You can take this year's class any way you want it. If you choose to focus on the positive, glass half full mentality, you can get away with it, provided you don't look too closely at the clouded liquid in that glass.

If this election came on the heels of a decade of unassailable inductees that position would be much more likely to be reflected here too, one obvious and indefensible exclusion of Janet Jackson aside. Even as it is I don't want to suggest any one who got in is entirely undeserving overall, even if they are LESS deserving than many who were left out. But because no year's inductions exist in a vacuum, each election's faults getting compounded when more inductees from a homogenous conveyor belt are added to the voting rolls and turn an already formidable advantage for one era and demographic into an ever larger one, thereby ensuring the same perspective dominates, then it has to be viewed as part of a bigger picture and in that regard the glass is not only half empty, but rapidly leaking water.

So here we are, another year's election with the same issues remaining unresolved. We start with the same old demographic problems which, while so easily correctable, aren't even seen as problems by those who make the rules, meaning they're never addressed and thus never fixed. We move seamlessly to the same unchanging mentality amongst most fans who view the elections simply as a means by which to validate their own tastes which invariably results in the same self-serving complaints being made when acknowledgement of those individual tastes aren't met all down the line, enabling the Hall to never take ANY complaint seriously because most are lacking the insistence of objective measuring sticks to compare artists credentials the way induction for Halls Of Fame were meant to be decided. Finally, because of all this, we come to the same decomposing credibility The Hall unnecessarily burdens itself with, so that all the clamor over what's wrong with this institution is seen as nothing more than flies around a dead carcass on the road in the noonday sun. The Hall steers clear of the wreckage, never even slowing down, and before long it's all comfortably behind them in the rearview mirror, with only the stench of it left in their wake.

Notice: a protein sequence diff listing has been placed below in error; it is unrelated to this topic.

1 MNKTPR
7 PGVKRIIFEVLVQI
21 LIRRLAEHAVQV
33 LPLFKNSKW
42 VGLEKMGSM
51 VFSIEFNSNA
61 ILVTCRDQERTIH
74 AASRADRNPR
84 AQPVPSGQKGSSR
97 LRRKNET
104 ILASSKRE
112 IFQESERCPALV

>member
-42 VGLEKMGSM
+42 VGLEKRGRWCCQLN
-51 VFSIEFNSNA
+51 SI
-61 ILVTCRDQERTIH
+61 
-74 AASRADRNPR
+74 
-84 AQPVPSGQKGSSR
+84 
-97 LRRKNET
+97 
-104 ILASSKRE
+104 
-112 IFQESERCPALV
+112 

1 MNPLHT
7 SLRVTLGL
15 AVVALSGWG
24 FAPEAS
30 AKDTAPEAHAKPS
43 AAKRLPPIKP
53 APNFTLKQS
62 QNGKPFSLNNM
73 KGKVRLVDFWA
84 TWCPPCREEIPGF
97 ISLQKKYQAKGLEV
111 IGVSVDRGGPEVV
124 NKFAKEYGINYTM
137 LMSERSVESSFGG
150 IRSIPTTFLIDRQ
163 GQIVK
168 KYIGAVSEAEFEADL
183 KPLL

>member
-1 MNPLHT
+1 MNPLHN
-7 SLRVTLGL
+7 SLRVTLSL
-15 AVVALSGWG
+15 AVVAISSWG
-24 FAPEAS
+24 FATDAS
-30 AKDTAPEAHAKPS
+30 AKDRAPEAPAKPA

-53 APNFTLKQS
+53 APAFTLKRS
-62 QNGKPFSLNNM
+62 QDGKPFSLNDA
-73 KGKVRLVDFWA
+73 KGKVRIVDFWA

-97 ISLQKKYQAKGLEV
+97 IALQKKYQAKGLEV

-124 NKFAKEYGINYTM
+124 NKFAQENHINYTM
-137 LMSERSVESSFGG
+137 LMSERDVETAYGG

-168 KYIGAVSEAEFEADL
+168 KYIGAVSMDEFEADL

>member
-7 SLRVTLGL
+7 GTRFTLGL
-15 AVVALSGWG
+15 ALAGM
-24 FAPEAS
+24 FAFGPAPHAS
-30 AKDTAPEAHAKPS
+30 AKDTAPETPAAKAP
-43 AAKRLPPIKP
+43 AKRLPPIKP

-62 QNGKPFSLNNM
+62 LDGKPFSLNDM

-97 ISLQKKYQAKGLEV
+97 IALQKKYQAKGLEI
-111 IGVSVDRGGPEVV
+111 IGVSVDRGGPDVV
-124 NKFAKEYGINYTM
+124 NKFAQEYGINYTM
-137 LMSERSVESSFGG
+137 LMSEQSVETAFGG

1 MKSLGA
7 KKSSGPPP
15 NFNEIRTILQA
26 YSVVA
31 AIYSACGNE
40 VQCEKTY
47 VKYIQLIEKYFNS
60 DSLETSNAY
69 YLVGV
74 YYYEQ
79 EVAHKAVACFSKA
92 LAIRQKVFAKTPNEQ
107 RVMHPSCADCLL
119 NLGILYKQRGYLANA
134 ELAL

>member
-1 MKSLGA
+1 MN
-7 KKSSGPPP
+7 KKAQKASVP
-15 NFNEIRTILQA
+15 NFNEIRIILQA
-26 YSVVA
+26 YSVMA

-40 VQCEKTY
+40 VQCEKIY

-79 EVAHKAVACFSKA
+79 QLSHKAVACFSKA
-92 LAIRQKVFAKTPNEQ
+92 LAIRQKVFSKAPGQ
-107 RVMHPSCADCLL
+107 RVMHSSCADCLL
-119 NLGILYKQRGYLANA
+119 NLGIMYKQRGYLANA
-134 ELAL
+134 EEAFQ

But the people left standing on that roadside who take this whole concept of a Rock 'n' Roll Hall Of Fame seriously, who actually do have the objectivity to want to see those whose achievements make them worthy of induction rather than having it center entirely on their appeal to the most dominant voting faction, internet commentators and leather-lunged sideline critics, can only watch in frustration as the traffic zooms by them yet again.